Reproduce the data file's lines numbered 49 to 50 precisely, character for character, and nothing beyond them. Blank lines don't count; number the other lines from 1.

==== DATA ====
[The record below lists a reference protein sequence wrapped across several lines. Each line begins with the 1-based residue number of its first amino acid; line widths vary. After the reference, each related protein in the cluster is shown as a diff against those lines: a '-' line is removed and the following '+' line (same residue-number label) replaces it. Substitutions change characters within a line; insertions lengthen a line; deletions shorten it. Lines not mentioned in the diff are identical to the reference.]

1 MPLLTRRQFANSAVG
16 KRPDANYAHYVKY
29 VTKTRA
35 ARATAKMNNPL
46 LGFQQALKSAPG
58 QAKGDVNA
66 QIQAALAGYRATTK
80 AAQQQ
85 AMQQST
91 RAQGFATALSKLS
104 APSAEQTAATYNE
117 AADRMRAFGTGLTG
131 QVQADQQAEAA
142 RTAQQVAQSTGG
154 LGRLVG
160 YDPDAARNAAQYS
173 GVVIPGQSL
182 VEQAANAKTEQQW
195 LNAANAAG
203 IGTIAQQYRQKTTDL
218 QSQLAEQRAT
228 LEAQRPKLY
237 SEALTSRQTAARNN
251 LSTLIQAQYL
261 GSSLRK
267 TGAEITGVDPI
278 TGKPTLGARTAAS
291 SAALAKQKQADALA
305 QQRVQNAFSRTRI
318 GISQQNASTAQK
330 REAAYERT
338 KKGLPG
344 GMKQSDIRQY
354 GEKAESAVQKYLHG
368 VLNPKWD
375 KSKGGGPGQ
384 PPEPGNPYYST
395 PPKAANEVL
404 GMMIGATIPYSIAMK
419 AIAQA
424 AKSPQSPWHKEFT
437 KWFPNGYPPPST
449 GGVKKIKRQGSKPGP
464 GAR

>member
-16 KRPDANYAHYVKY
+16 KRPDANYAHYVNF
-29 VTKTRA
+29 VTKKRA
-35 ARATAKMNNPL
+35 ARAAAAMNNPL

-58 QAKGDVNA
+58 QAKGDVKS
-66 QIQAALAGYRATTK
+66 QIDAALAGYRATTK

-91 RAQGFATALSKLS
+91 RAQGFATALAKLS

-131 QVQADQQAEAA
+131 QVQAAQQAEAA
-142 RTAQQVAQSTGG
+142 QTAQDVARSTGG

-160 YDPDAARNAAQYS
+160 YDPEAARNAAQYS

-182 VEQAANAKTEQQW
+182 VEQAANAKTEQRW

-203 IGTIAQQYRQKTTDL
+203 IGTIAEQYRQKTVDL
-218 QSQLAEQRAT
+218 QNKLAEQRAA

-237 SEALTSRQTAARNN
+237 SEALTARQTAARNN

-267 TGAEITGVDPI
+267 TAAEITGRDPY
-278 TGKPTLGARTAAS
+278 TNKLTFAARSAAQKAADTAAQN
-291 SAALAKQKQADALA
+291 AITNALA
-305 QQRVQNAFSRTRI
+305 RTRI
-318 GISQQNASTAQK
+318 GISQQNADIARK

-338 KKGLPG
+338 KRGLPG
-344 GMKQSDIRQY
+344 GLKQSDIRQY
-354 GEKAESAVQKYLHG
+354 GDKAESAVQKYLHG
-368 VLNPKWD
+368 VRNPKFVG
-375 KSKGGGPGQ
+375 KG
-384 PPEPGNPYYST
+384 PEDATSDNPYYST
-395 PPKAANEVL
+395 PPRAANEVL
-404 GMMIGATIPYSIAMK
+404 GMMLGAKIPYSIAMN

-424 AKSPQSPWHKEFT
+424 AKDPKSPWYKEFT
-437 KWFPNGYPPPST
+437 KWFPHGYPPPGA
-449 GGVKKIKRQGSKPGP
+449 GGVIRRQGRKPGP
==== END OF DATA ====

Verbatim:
-29 VTKTRA
+29 VTKKRA